While we don’t think that people will pile into your wedding on the premise that they’ll be hearing an excellent array of performances, the quality of your speeches can certainly affect the proceedings. A well-timed, hilarious best man’s speech can gee everyone up and get ‘em in the mood to party. A long, anecdotal sonnet by the father of the bride can send guests into a hazy food coma. Our recommendation? Keep each speech short and sweet – 10 minutes, at most – and try not to let your speakers get too hammered before they rock the mic.
Five things wedding guests don’t care about…
Let’s be honest – can you remember more than three cakes from all the weddings you’ve attended? And we’re talking about what they looked like, let alone tasted like. Hand on our hearts, we can’t remember the last time we enjoyed a slice of wedding cake – either because we didn’t get any, or because we were six drinks in. Yes, wedding cakes can be beautiful – and we love a cake-based Insta as much as the next gal – but they’re rarely truly appreciated on the day. And a lot of time and money is poured into those tall, spongey beasts. Don’t even get us started on the tradition of roping everyone into a room and telling them to ‘shh’ repeatedly while you painstakingly operate a cake slice. A fun, inexpensive alternative? Ask the baking addicts on your guest list to bring a homemade creation and place them all on a cute table (they won’t bring anything half-hearted if they know those bad boys will be displayed).
We love nothing more than poring over photos of gorgeous wedding dresses – and absolutely believe that a wonderful gown will contribute massively to the bride’s enjoyment of her nuptials. But this is about the guests, and all of them will believe that the bride looks radiant regardless of what she’s wearing. Of course, everyone will be excited to discover what frock the bride has decided upon – and a stunning gown can add a certain wow factor – but it generally won’t impact how much fun is had during the big day.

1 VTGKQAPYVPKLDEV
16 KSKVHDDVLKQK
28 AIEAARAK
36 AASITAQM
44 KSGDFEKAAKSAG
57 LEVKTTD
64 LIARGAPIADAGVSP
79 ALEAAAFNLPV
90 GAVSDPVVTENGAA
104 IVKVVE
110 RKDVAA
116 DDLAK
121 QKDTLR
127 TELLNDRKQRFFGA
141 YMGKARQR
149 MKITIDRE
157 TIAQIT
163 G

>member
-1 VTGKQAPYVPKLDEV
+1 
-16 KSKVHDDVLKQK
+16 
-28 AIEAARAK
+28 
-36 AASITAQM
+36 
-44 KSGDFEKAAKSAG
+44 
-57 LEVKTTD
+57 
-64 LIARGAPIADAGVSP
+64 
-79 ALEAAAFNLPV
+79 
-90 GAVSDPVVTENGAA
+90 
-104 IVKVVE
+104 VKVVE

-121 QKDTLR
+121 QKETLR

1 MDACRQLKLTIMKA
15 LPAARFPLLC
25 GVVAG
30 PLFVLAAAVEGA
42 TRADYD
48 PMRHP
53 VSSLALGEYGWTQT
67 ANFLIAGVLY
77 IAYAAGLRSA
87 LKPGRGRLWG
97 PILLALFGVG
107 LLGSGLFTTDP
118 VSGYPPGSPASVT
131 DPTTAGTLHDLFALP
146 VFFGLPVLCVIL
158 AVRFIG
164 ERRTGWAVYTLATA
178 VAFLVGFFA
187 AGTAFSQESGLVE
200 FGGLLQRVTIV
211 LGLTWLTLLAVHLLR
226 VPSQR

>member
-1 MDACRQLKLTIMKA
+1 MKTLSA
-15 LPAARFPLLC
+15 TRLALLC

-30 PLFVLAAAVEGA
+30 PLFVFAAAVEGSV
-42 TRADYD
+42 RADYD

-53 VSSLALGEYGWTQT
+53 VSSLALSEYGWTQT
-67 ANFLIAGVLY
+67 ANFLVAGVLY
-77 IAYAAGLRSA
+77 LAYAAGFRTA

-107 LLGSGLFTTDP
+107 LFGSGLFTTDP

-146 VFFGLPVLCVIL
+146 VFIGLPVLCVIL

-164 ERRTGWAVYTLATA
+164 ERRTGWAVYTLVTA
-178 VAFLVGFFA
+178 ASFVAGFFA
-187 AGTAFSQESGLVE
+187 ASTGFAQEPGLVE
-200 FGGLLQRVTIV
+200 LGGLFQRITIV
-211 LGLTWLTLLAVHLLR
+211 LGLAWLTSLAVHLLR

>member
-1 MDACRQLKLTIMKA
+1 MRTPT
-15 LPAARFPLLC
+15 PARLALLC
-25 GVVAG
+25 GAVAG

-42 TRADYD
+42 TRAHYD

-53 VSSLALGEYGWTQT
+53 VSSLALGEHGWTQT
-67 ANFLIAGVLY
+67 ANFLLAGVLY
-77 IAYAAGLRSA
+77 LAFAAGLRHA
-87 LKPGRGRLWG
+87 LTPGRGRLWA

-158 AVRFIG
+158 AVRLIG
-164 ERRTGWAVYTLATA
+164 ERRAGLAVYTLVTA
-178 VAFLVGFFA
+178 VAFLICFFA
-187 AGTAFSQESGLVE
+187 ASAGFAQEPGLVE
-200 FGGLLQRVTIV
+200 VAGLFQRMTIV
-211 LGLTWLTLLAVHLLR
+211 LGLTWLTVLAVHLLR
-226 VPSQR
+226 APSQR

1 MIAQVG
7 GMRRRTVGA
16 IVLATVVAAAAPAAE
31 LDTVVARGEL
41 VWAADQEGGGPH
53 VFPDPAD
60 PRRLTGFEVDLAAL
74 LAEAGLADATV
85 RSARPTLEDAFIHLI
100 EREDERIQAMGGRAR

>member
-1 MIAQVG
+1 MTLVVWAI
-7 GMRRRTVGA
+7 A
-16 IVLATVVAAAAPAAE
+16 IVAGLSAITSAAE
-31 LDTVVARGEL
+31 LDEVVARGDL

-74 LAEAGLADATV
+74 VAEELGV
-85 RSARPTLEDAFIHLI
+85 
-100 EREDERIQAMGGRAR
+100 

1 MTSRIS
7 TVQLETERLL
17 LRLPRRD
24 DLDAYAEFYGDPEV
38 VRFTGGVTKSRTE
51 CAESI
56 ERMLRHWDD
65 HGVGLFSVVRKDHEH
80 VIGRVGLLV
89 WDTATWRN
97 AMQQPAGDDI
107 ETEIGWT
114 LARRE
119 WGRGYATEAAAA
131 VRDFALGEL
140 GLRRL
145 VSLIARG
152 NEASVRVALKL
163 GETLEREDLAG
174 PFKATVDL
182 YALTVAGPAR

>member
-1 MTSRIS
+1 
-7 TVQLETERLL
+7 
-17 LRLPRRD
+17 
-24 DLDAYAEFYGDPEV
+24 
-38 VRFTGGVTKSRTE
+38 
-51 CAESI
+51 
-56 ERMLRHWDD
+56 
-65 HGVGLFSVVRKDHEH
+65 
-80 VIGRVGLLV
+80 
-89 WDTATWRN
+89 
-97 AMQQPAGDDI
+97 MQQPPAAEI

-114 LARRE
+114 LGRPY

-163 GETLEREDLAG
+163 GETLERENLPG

Flowers and décor
You’re starting to think that we’re cynical, aren’t you? But remember – this is about your guests! Do we believe that designing a gorgeous bouquet and painstakingly scattering a plethora of unique touches around the venue will look (and smell!) wonderful and come out beautifully in photos? Yes! But do we believe that your guests are going to remember how many paper balls you hung up, and appreciate that you spent a fortune on spray-painting roses blue? Probably not. Sure, create a themed experience that sets off your venue, but don’t sweat the small stuff.
The first dance
Picture this. You’re five drinks into the evening and having a brilliant time in a wig at the photo booth, or you’re belly-laughing during a catch up with an old friend at the bar. Do you want to stop what you’re doing, pile into a group, stand in silence, listen to a slow song, and watch two people moving about while feeling slightly awkward for five minutes? Sure, that was a loaded question, but it’s not far from the truth! If you’re looking to please your guests (you may not be – and that is A-OK!), choose a slightly upbeat tune, ‘introduce’ the dance-floor for 30 seconds (or enough time to snap a few photos) and get the shape-throwing off to a strong start.
Most people don’t love having their photo taken – that’s a fact. So, if you’re looking to please your guests, try to avoid creating a scenario where groups are roped in one by one for staged poses with the bride and groom. It’s not all that fun for the folks being snapped in front of a crowd, or those standing around watching – and waiting to be called up themselves. There’s also an element of status involved here, based on who is and isn’t asked for snaps. If you’re set on getting those staged pictures taken, whizz through them as quickly as possible – and ensure there’s some form of entertainment (and plenty of drinks) to distract the masses. One of the biggest complaints we hear from couples after their nuptials is that they spent too much time standing around taking pictures, when the best images were natural and un-staged.